“Every time I solved a major issue, another one would just pop up, that combined with the constant crashing during testing (due to not finding all the code injection points) was just extremely frustrating to the point where I needed to vent at Square. It was actually Tomato’s suggestion to write that comment in the script to show how pissed off I was at the game’s code. Even Neill was happy he didn’t need to deal with that mess. It was far more than just a ROM hack and more than I’d ever done before, and the end result (at least the intended one) is that the translation looks translation looks seamless and not cut short in any way. I could have said no to Tomato and told him he had to cut down his script, but I’ve seen the effect that can have on a game and I didn’t want to lose his trust, so I did what I had to do and Square got told to go f*#! themselves.”

For the final question, I asked Dark Force for his thoughts on the game itself; should you, the reader, give it a try?

Bahamut Lagoon – at least at the time – was the coolest strategy game I had played (note that I hadn’t played Fire Emblem yet at that point). Strengths are obviously the graphics and effects, as well as music and the story. Gameplay is average for a strategy game, but the attacks and different dragons help keep it interesting. The dragon raising is also a pretty interesting twist and overall the game can be considered very complex when you take into account all the job/status/dragon building systems and item combinations – my favorite is combining Porno Mags! – and it’s mastering that which allows you to really beat the game.

“On that subject, one of the most fun things to me about the game are the humorous sexual references, because they fit in without really being awkward or forced and it makes it clear that the developers had fun creating the game. I suppose some of the strengths could also be a weakness in that if you just want to play through for the story and don’t care too much about raising dragons and character classifications then you won’t get very far, but that goes for all strategy games. The battle music gets a bit repetitive and old after a while but it doesn’t last that long so it’s not a huge negative. I wish it was given the same production value as Final Fantasy 4/5/6 in some areas, that would have taken it from an amazing game to an exceptional game.”

Dark Force provided much, much more information to NEEMblog over email regarding the ROM hacking scene overall and Bahamut Lagoon in general, probably more words than this entire article. I can’t print it all here, but I’ll eventually find something to write with the rest of the interview.

However, the history of Bahamut Lagoon’s English translation doesn’t end with Dark Force and DeJap in 2002. To get the full history, we actually have to start all over, and reach out to another old-school ROM hacker.

In 1998, not only was Neill Cortlett getting started on a translation of Bahamut Lagoon, but so too was someone else. Another group called Starsoft Translations, headed by future Higan creator Near, would also attempt to translate Bahamut Lagoon during the same year. This being the group’s first “job,” Near and his team would fail due to inexperience and a lack of programming know-how. Near was just an enthusiastic teenager at the time, but his passion for the game was intense.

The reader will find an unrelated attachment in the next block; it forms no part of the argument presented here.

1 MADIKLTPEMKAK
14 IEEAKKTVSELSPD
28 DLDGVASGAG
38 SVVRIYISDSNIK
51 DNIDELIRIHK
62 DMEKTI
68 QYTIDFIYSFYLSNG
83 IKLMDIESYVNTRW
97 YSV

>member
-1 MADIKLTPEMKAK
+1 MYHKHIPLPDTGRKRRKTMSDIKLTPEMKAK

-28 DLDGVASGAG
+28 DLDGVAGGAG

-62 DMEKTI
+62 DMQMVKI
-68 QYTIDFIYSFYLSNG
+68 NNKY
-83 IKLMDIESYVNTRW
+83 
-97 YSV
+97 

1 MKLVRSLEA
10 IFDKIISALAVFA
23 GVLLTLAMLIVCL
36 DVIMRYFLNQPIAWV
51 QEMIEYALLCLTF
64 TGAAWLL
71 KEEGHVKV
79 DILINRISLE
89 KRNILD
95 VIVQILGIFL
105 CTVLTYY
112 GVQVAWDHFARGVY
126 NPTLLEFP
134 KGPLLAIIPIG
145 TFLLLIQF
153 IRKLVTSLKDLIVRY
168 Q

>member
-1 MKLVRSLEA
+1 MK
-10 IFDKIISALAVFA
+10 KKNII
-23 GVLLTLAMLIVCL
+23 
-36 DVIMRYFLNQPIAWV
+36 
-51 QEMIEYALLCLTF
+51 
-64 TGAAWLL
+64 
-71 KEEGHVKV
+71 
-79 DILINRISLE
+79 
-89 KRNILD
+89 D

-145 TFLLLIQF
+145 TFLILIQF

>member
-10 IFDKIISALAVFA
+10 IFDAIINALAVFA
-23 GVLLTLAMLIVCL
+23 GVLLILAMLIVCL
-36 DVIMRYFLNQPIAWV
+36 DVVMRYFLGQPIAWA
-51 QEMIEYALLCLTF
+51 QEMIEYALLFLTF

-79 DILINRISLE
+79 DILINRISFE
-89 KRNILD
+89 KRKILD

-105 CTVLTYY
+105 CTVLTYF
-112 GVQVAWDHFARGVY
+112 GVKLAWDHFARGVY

Near then embarked on what can only be described as an epic quest to finish the project he started as a young man, trying once again in 2001 to fan-translate the game. However, due to “irreparable differences with the script translation,” his second attempt failed as well. Near had not yet actually learned Japanese at this time and was still lacking in hacking prowess, but was dead-set on eventually mastering the very technical skills required for this obscure endeavor. “I made a promise to myself that I would finish the translation no matter what one day,” Near told NEEMblog.

Near honed his skills over the years, creating bsnes, the only Super Nintendo emulator with 100% known compatibility, and releasing English patches for a number of other games. Finally, in December of 2020, he would release the first version of an astounding new patch for Bahamut Lagoon that showcased a number of his new skills. This was not only a personal triumph for Near, but for the entire ROM-hacking community. Near had built on decades worth of his own work and the work of others, and created something of virtual monument to Bahamut Lagoon itself.

Many technical advancements that were essentially impossible in the early 2000s went into the new patch. “My patch uses static rendering, which makes it 20 times faster moving through menus, and without any visual artifacts due to the double-buffering I use. I also polished everything: I have tabular numbers, font kerning, every menu dynamically resizes to be as small as possible so you see more of the game, et cetera,” Near explained. “I also spent many months researching every item, enemy, class name in the game and making sure everything was translated as accurately as possible.”

The final version of Near’s new patch was released on Bahamut Lagoon’s 25th anniversary, February 9th, 2021. Both Near’s patch and DeJap’s patch are quality works from expert ROM hackers, and they each have their own unique charm. I’d definitely suggest trying each version out for a bit before deciding which one you’re going to use.

“This patch was made only for me to fulfill the promise I made to myself,” Near proclaimed before he gave his last words to NEEMblog. “There’s no harm in trying and failing, you can only get better each time. Never give up on your dreams, even if others have gotten there before you. Spend the precious time you have in life working on what you love.”